Note that the ending was directed by Vincent Sherman.   I'm reading John Huston: Courage and Art,  by Jeffery Meyers:

Huston was called in for military service before completing the film.   In An Open Book,  Huston portrayed himself as a cheeky rebel and hyperbolically wrote, "I proceeded to make things as difficult as possible for my successor.    I had Bogie tied to a chair, and installed about 3 times as many Japanese soldiers as were needed to keep him prisoner.     I made it so that there was no way in God's green world that Bogart could logically escape.    I shot the scene, then called Jack Warner and said "Jack,  I'm on my way.  I'm in the Army.  Bogie will know how to get out".

In fact ,  WB production files reveal that Huston - more professional than prankster - was actually given a week's notice and made all the arrangements for a smooth transition.

 Sherman directed the final scene as a "James Bond fantasy".    When someone questioned the logic of the scene, Sherman exclaimed "Listen, if you ask me, we were lucky to get that bastard out of there at all!   

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5 hours ago, cmovieviewer said:

Believe it or not there’s been quite a bit of discussion of the Netflix Tiger King series on the sports talk radio station I listen to, and it sounds like a completely crazy story (not much actual sports to talk about these days).  Living in the South, most of the types of characters involved are somewhat familiar but it’s hard to imagine how things can be taken to such extremes.  With all that coverage, I now don’t feel compelled to watch the series and can take their word for the lunacy.

It’s mostly set in OKLAHOMA- Which is sort of a unique state... It’s not really the south or the Midwest or the south west- It stands alone in terms of geographical grouping, like Maryland and the FREAK STATES (Alaska and Hawaii.)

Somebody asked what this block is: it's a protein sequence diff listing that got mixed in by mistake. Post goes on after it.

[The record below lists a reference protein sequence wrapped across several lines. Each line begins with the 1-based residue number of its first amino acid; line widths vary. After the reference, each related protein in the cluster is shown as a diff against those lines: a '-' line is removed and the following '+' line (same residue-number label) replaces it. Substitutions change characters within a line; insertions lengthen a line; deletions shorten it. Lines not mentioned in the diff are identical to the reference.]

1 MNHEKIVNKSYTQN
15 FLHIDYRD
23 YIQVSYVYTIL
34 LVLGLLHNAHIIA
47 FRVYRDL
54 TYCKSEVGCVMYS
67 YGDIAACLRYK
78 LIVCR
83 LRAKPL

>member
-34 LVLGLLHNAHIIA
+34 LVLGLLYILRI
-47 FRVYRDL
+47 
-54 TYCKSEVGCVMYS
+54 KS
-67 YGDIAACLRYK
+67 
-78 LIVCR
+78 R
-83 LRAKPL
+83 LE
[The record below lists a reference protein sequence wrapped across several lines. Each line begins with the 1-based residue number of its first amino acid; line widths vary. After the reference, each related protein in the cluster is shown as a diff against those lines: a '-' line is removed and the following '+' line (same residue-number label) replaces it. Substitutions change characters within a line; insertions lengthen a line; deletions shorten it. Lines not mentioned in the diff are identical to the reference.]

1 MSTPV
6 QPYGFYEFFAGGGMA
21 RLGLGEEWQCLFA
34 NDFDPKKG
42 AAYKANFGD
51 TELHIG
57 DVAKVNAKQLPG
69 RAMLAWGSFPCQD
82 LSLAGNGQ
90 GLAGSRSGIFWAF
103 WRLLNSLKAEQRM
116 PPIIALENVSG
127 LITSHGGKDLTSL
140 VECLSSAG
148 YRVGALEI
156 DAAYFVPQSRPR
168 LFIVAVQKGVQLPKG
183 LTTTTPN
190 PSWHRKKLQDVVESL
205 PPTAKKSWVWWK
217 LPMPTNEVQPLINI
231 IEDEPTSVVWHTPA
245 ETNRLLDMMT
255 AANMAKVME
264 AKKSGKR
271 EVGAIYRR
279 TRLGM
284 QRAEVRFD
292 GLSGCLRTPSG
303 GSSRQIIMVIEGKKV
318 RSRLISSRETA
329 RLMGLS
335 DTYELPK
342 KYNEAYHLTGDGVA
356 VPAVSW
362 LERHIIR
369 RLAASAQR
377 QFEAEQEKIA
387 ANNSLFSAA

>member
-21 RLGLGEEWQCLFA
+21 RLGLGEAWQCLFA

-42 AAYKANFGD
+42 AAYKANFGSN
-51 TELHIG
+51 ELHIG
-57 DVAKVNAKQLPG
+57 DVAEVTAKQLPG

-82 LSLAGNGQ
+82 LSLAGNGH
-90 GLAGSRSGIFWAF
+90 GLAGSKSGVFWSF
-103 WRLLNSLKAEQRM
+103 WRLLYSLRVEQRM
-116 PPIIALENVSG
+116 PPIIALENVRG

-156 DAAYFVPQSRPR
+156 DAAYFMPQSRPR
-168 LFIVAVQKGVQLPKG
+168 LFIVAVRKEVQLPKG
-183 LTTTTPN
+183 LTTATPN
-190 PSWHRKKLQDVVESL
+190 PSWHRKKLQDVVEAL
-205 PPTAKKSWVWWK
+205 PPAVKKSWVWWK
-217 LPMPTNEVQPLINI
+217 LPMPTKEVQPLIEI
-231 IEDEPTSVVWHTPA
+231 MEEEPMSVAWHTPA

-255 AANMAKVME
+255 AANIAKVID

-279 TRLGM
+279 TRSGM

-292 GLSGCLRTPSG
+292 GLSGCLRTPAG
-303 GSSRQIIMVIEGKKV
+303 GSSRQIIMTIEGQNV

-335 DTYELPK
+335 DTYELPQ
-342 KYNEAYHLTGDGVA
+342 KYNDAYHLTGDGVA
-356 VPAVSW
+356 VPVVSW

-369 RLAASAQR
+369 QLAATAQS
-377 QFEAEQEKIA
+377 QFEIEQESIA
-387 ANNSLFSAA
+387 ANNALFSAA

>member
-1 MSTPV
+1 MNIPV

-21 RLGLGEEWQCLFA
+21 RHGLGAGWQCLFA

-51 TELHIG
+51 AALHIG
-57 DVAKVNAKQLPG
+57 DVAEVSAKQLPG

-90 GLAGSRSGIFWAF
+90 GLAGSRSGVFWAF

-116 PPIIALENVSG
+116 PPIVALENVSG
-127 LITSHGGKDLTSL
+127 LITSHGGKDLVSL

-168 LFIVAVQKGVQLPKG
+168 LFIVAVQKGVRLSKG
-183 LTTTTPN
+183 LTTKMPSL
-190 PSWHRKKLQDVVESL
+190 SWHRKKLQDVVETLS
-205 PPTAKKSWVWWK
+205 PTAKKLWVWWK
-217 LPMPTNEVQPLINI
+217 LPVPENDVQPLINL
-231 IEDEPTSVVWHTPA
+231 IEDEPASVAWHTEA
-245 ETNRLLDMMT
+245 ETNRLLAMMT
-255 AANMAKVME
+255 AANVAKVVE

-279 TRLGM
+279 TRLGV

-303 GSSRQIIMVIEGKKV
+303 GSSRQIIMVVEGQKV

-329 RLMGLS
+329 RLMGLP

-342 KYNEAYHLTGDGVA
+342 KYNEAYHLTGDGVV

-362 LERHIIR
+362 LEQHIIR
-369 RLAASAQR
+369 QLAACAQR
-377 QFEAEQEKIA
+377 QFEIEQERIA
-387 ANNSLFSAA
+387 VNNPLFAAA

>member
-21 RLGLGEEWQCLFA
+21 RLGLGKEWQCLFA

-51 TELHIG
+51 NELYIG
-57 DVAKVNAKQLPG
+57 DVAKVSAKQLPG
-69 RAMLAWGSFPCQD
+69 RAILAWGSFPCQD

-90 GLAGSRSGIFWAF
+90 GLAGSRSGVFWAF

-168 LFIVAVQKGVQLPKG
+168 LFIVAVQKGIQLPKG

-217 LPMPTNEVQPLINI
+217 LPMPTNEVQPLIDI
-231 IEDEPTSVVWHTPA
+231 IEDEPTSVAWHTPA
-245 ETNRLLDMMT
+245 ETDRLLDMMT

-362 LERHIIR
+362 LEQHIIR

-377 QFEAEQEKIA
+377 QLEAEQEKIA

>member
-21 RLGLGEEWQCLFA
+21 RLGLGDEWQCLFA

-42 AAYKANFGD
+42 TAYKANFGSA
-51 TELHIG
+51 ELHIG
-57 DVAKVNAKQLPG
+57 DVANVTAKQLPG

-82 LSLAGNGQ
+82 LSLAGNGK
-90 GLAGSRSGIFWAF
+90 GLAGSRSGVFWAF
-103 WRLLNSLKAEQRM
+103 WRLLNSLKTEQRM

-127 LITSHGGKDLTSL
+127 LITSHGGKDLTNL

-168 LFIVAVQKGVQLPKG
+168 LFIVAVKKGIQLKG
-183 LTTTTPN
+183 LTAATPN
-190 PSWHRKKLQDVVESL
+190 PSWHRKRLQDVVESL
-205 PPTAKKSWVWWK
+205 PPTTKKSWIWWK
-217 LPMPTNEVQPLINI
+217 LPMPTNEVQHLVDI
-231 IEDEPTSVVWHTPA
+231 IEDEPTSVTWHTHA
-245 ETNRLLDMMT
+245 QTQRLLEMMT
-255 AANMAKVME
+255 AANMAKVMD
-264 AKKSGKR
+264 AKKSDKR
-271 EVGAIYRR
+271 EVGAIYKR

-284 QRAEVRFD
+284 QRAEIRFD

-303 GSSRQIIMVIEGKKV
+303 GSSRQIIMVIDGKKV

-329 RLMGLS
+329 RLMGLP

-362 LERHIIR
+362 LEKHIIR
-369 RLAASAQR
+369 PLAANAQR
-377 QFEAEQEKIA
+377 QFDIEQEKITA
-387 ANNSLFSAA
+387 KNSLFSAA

However, there are parts that take place in Myrtle Beach South Carolina and I can 100% vouch that town is NUTS.

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10 hours ago, cigarjoe said:

Touchez Pas Au Grisbi (1954)  from me a 9.75/10 but see below...

Touchez Pas au Grisbi Poster

To quote Moorman " Another French masterpiece.  A solid 10 out of 10. Jean Gabin is fantastic.  I really loved this film.  The moral code, the friendship, everything about this film was top notch and on point.  The character studies and just everything, again, I say this was a 10 out of 10."

Un Témoin Dans La Ville (1959) - 10/10

Un témoin dans la ville Poster

Directed by Edouard Molinaro starring Lino Ventura.

Pierre Verdier kills his mistress Jeanne Ancelin by throwing her off a train. He claims that it was an accident. Her husband, Ancelin (Ventura), gets revenge on Verdier who has money enough to get acquitted by justice. Ancelin waits for him at his his house and hangs him making it look like suicide.

He leaves the place but is seen by a cab driver that Verdier had called, Now  But unfortunately for him, Lambert, a taxi driver has witnessed him. Ancelin has no option but to bump off the driver. This was a nice surprise. Lots of cat and mouse type action on the night streets of Paris. A great Film Noir 10/10.
 

I love Touchez pas au grisbi. On first viewing I was expecting more of an action crime film, but the second time through the character study clicked in and the film just worked from beginning to end. Where did you see Un temoin dans la ville (A Witness in the City)? I'd like to see that one.

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Thanks to a recent health scare, I've decided to begin re-watching movies from my collection as a sort of "my life in movies" review. Since I can't just grab any old movie off the shelf and watch it like a normal person, I've decided to go genre by genre, and in year order. I'll post what I've watched here, with some commentary, depending on my inspiration and energy level. First up, since it's a grim time generally, and even more specifically in my home, I've naturally chosen Horror.

The Cabinet of Dr. Caligari (1920) Dir: Robert Wiene - German silent about a series of grisly murders that occur in a small village. The crimes began soon after the arrival of a strange hypnotist and showman (Werner Krauss) and his "companion", a somnambulist (Conrad Veidt).

The set design is the star, with extreme angles and deliberate artificiality. The image of the pallid somnambulist lurking in the twisty alleyways of the town is one of early cinema's most memorable. I watched the Kino Blu-ray, which has as near a perfect print of the movie as one could hope for.    (9/10)

cabinet.jpg

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The Golem (1920) Dir: Paul Wegener & Carl Boese - German silent historical fantasy about an elder rabbi and mystic (Albert Steinruck) who creates a man (Paul Wegener) out of clay called "the Golem", to protect the Ghetto against a pogrom ordered by the anti-Semitic court of the Emperor.